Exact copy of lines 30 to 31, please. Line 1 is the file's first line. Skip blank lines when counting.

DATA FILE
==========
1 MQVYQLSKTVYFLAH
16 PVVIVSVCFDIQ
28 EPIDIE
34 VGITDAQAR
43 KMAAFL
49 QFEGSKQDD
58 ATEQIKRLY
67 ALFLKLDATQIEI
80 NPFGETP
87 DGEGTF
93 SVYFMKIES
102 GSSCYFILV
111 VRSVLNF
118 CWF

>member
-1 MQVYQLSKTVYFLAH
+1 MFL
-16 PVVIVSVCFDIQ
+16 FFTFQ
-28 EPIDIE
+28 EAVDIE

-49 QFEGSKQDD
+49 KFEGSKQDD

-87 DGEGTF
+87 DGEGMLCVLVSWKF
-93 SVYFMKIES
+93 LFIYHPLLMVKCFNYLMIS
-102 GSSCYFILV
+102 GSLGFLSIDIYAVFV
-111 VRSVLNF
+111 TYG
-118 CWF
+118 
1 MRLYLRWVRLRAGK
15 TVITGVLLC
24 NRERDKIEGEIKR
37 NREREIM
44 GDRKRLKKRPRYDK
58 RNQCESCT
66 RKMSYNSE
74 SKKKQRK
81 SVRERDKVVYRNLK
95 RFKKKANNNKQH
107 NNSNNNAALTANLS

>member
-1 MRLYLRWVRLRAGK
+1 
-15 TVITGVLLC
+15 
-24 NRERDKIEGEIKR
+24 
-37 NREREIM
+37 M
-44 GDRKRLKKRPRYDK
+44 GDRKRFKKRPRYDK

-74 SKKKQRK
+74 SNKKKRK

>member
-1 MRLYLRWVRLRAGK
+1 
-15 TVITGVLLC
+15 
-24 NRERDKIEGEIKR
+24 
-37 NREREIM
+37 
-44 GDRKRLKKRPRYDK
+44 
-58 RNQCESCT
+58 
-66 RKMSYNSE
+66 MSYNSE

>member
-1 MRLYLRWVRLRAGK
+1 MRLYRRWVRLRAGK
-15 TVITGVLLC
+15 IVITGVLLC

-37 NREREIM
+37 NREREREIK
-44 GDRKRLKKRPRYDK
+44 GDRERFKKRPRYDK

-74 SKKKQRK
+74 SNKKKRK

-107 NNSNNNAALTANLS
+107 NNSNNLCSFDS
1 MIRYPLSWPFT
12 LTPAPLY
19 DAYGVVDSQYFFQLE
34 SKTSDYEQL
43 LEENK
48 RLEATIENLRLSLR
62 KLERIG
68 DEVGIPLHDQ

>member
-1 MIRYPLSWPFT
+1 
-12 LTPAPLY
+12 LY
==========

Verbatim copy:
-111 VRSVLNF
+111 TYG